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The Money Horizons

Tuesday, July 19, 2011 Leave a Comment

By August Schulenburg

In my interesting comment dialogue with Randy yesterday, I touched on a feeling that I've been wanting to blog about for awhile.

There are two fantasies regarding theatre and money: 1.) That money can buy you quality, and 2.) that money has no impact on quality.

For the first, we have recent evidence that not even sixty-five million dollars can buy you excellence. For the second, the reality of producing on a shoestring budget with stolen hours is that every brilliant choice battles against the degradations of time, money, exhaustion and scheduling conflicts.

Money does increase the chances of a show being good, though it does not guarantee it. However, sometimes I suspect there is another boundary, where once crossed, every additional dollar actually makes excellence less likely. And this is because, once enough money is in play, a host of new adversaries to excellence arise. Every new dollar represents another opinion that must be fed, all risk and uniqueness are sanded down, and the play dies the death of second guesses from a thousand cooks.

It is possible to smuggle excellence across this moneyed border, just as it is possible to cobble it together from almost nothing. But as Flux creeps towards greater resources, this line is always present in my mind, especially as we try to pay our artists more. I think there is a territory where you have just enough resources to make beautiful and essential work without burning out your people; and if we ever cross that shifting horizon, I hope we can keep our balance and not race forward to moneyed death, nor fall back to burned out oblivion.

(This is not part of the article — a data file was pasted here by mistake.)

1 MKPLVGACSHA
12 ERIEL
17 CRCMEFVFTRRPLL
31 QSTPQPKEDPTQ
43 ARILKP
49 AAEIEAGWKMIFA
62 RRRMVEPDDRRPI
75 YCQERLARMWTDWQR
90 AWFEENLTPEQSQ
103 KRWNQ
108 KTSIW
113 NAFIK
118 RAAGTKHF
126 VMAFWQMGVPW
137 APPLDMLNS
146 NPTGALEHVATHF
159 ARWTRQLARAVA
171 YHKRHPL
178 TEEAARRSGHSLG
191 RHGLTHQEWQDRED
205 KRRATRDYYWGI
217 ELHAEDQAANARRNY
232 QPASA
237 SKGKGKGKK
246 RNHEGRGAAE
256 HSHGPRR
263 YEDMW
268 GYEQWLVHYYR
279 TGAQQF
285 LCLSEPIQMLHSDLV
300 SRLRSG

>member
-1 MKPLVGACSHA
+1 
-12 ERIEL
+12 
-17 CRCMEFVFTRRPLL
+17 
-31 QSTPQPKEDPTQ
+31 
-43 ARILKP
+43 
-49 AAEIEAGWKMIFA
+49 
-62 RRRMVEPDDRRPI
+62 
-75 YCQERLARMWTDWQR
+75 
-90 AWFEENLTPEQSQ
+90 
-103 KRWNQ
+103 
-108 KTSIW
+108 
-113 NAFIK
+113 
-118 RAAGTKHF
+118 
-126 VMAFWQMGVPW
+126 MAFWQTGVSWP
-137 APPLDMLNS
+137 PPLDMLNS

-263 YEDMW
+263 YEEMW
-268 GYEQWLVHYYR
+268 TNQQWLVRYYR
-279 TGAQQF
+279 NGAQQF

What has been your experience in finding that fabled land? Is there even a there there?


  • Carissa Cordes said:  

    In my experience more money does not necessarily make better art, BUT there is a triangular correlation between money, time and quality. While 65 million dollars a good show does not make, it DOES make some excellent effects.
    I think a key ingredient is also passion. Passion for the work and passion to produce quality.
    People will work for a lot of money, but they might not work for passion.

  • Tony Adams said:  

    I think as soon as the primary impetus for the money shifts from supporting the people and the art, to feeding the organization, the art begins to suffer.

    If you spend more on physical plant than onstage, than the results an org gets are usually what one would expect. If you spend more on supporting the organization that supporting the work, the results are what we see in a lot of institutions.

    The shame is how many have warped the idea of mission critical to suit the need to support the institution and not the mission.

  • August Schulenburg said:  

    Carissa, I definitely agree with the importance of navigating that triangle.

    Tony, I think that shift is definitely the one to avoid, and I worry it sneaks in through a series of well-intentioned choices that develop a momentum that becomes easier to ride than question...